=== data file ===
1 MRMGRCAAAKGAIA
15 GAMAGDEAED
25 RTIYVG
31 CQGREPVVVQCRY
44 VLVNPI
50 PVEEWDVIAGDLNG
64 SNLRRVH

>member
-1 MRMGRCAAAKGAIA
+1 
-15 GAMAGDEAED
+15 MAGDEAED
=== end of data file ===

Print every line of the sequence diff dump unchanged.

1 MRMGRCAAAKGAIA
15 GAMAGDEAED
25 RTIYVG
31 CQGREPVVVQCRY
44 VLVNPI
50 PVEEWDVIAGDLNG
64 SNLRRVH

>member
-1 MRMGRCAAAKGAIA
+1 
-15 GAMAGDEAED
+15 MAGDEAED